Best American . . . Almond

Thursday, February 18th, 2016

mysteryCongrats to Steve Almond, whose “Now Do You Surrender?” (CR 11.2) has been accepted for inclusion in the 20th edition of Best American Mystery Stories.

As series editor, Otto Penzler picked 50 exceptional mystery stories originally published in North America during the 2015 calendar year. From that short list, guest editor Elizabeth George selected the 20 she judged most outstanding for publication in this prestigious anthology.

A excerpt from Steve’s terrific piece:

 

“How the hell do you know the name of my daughter?”

Scarface set a hand on Loomis’ shoulder. It was a tender gesture that suggested profound brutality. “Settle down,” he said. “There’s no reason for this to turn in the wrong direction.”

Tony Bennett patted his coat in the way of an ex-smoker. “Quicker we clear this thing up, quicker we’re out of your hair.”

Loomis couldn’t figure out how frightened he should be. He had to pee rather ardently. “What thing?”

“A beautiful day like this,” Scarface said. He gestured toward the sky as if the director of a community theater production had just stage-whispered at him to gesture toward the sky. “Who wants to be standing around in a parking lot? Not me.”

“To review,” Tony Bennett said. “You throw this party, what, two weeks ago? All these kids bringing your daughter gifts and whatnot. So then, just as a common—”

“How do you know what’s going on in my house?” Loomis said. “Have you been spying on us?”

Scarface exhaled through his nose, as if he’d been expecting Loomis to behave this way and it bored him. “Nobody’s spying on anybody. You’re missing the point, Mr. Loomis. Just listen.”

“As a courtesy,” Tony Bennett continued, “your wife went out and bought some nice Thank You cards. And you, Mr. Loomis, told her there was no need to waste good money on such an extravagance. Then you threw the cards straight into the garbagio.”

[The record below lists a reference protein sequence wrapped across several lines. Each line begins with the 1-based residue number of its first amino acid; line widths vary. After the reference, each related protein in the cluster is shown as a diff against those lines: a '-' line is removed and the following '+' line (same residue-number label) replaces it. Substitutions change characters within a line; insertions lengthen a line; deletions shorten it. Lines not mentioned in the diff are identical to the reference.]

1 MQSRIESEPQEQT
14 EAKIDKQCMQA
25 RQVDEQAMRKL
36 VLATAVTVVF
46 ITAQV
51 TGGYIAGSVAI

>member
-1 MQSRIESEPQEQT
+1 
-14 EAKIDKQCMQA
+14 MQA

“I didn’t throw them in the garbage,” Loomis said. “I dropped them into a wastepaper basket. I was making a point.”

Scarface ran a thumb down his nose. “What exact point would that be, Mr. Loomis?”

“That it was overkill. We’d already thrown these kids a whole party with lunch and two art activities and gift bags and I was just sick and tired of feeding into this never-ending arms race of bourgeoisie pieties.”

Tony Bennett yawned. “I don’t understand what you just said, Mr. Loomis. But I didn’t like the tone.” He stretched in such a way as to make visible the outline of something gun buttish against his sports coat.

Loomis felt the flutter in his gut go spastic. The air took on a sour radiance. Scarface’s hand was on his shoulder again, again very gently. “Calm down, Mr. Loomis.”

“I feel like you’re threatening me.”

“Nobody’s threatening anybody.”

“We’re having a conversation.”

“Who are you? What do you want from me?”

“You don’t ask the questions,” Tony Bennett said quietly. “That’s not how this relationship works.” He slipped his hand inside his jacket and let it stay there. “How it works is you go get in your car there and drive home and kiss your wife and send those thank you notes.”

Exposing Our Roots: Coben, Wineman, Revell, Bagdanov

Monday, October 19th, 2015